There’s a trial in triathlon
By: Casey Arbenz, Hester Law Group
Along with RTB members Lance Hester and Brett Purtzer, I’m a trial lawyer for the Hester Law Group. We pride ourselves in fighting for clients who have been injured or are facing a criminal charge. Oftentimes, the matter is serious, time-consuming and overwhelmingly stressful. Sometimes, the case requires a jury trial.
A trial is a lot like a triathlon. Some are short, like sprint triathlons. Others last for weeks or months and resemble an ironman. Both have ups and downs and are inherently unpredictable. Both require lots of preparation and attention to nutrition (a trial requires a lot of coffee in the morning and beer at night 😊). Both are both mentally and physically exhausting. In the same way you learn something new after every triathlon, a trial is the same way. Every mistake becomes something to avoid the next time around.
This time last year I was training for the Oceanside 70.3 (I’m doing it again this year on April 7th). For the entire month of February I was also defending a client in a complex embezzlement case. The trial was stressful for several reasons. First, my client was innocent. Second, there were thousands of pages of documents to comb through. Third, the trial was in Seattle and I live in Gig Harbor – meaning I had to commute around 3 hours a day. Fourth, at the time my kids were one and two years old. Fifth and finally, I really wanted to PR the race in Oceanside.
While it could be argued that my triathlon training might need to take a back seat during that stressful month, I took the opposite approach. I decided to focus on time management, organization, proper nutrition (less beer), quality workouts and as much time as possible with my family. I avoided sitting in traffic as much as I could by taking the ferry to Seattle in the morning and putting in one solid hour of trial prep while on the boat. After trial, rather than go eat, drink or get on the road, I went straight to work out. As a YMCA member, I could use the Seattle facility. I swam in that pool and even made it to a couple 5:00 spin classes. I ran the Seattle waterfront and went up to Green Lake a couple times. By the time my workouts were over the I-5 traffic had usually dissipated enough for a faster drive home. I was able to eat with my kids and help put them to bed. I slept like a rock every night and woke up each morning ready to fight. I was in perfect trial mode; perfect triathlon mode!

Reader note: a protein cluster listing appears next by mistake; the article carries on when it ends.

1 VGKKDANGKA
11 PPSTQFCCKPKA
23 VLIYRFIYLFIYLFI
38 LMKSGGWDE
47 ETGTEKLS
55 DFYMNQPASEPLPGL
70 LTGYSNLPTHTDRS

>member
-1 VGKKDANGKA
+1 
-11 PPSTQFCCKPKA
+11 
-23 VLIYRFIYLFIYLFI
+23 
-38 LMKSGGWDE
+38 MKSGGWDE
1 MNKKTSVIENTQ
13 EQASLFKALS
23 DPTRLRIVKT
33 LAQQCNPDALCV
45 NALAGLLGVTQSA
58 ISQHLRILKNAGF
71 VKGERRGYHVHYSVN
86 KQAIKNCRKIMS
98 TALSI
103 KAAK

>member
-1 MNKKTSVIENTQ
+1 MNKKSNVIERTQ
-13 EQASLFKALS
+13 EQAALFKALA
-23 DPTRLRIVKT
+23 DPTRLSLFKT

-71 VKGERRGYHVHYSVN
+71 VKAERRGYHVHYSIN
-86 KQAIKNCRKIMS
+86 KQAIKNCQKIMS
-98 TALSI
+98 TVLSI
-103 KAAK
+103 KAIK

Looking back on that month of my life, I was as disciplined as I’ve ever been. While I came up four minutes short of a PR, I still had a great race in Oceanside. I won my trial. I managed my stress during that busy time and somehow, despite all that was going on, I didn’t have to sacrifice too much family time. I learned a lot about being a trial lawyer and being a triathlete. I learned that for me, being good at one means being good at both.
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